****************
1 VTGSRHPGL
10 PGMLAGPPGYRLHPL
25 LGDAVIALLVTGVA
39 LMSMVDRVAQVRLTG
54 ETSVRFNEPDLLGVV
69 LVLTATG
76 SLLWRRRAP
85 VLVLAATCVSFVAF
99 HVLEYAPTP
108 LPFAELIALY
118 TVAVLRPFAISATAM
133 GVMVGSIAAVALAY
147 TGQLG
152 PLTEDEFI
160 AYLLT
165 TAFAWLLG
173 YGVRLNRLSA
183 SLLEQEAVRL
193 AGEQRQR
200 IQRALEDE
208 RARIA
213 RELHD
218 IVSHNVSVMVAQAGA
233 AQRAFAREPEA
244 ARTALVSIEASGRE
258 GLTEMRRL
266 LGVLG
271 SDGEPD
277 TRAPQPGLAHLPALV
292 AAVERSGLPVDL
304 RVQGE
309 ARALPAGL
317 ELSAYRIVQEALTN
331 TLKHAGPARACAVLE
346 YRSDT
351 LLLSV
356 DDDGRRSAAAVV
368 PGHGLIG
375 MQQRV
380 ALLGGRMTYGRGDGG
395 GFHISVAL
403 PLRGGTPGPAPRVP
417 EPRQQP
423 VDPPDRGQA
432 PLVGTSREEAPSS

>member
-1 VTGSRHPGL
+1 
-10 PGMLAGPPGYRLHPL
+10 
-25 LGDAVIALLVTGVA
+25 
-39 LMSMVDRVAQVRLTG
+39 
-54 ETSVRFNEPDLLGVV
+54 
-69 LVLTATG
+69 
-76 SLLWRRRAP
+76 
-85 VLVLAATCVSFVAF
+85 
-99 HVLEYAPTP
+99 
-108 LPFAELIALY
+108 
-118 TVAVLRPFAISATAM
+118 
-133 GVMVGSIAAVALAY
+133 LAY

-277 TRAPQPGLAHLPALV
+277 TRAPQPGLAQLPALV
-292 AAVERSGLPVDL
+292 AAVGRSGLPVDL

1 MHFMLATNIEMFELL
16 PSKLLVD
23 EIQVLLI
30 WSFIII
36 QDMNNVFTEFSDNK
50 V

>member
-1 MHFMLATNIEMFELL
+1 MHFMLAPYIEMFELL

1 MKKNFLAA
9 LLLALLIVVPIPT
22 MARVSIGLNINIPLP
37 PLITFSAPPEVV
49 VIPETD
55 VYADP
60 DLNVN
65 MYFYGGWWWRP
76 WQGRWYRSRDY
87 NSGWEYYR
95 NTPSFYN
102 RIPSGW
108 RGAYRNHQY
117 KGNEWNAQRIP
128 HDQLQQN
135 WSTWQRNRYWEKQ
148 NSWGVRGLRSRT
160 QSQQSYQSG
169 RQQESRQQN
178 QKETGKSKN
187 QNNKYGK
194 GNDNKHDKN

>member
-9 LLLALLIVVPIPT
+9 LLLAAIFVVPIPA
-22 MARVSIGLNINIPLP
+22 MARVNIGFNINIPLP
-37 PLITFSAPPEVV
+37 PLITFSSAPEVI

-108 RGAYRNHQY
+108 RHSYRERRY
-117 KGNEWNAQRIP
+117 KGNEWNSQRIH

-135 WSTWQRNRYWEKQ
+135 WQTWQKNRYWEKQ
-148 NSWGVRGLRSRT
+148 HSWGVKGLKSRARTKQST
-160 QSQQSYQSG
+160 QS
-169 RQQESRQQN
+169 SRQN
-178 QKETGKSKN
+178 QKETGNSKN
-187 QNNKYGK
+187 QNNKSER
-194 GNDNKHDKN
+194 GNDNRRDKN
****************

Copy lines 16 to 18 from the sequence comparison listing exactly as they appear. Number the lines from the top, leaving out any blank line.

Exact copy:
165 TAFAWLLG
173 YGVRLNRLSA
183 SLLEQEAVRL